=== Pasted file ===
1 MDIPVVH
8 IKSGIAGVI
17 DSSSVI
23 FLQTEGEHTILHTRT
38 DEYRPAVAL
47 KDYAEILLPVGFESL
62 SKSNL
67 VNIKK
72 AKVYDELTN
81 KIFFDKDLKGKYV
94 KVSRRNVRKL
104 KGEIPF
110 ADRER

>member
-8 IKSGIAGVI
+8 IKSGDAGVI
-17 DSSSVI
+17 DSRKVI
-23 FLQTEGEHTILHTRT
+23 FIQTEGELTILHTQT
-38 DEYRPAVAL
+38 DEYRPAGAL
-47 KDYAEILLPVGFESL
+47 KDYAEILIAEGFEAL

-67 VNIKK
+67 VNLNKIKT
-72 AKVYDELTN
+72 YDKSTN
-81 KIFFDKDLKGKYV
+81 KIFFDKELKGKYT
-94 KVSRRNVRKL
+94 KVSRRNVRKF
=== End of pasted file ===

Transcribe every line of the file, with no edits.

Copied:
1 MDIPVVH
8 IKSGIAGVI
17 DSSSVI
23 FLQTEGEHTILHTRT
38 DEYRPAVAL
47 KDYAEILLPVGFESL
62 SKSNL
67 VNIKK
72 AKVYDELTN
81 KIFFDKDLKGKYV
94 KVSRRNVRKL
104 KGEIPF
110 ADRER

>member
-8 IKSGIAGVI
+8 IKSGDAGVI
-17 DSSSVI
+17 DSRKVI
-23 FLQTEGEHTILHTRT
+23 FIQTEGELTILHTQT
-38 DEYRPAVAL
+38 DEYRPAGAL
-47 KDYAEILLPVGFESL
+47 KDYAEILIAEGFEAL

-67 VNIKK
+67 VNLNKIKT
-72 AKVYDELTN
+72 YDKSTN
-81 KIFFDKDLKGKYV
+81 KIFFDKELKGKYT
-94 KVSRRNVRKL
+94 KVSRRNVRKF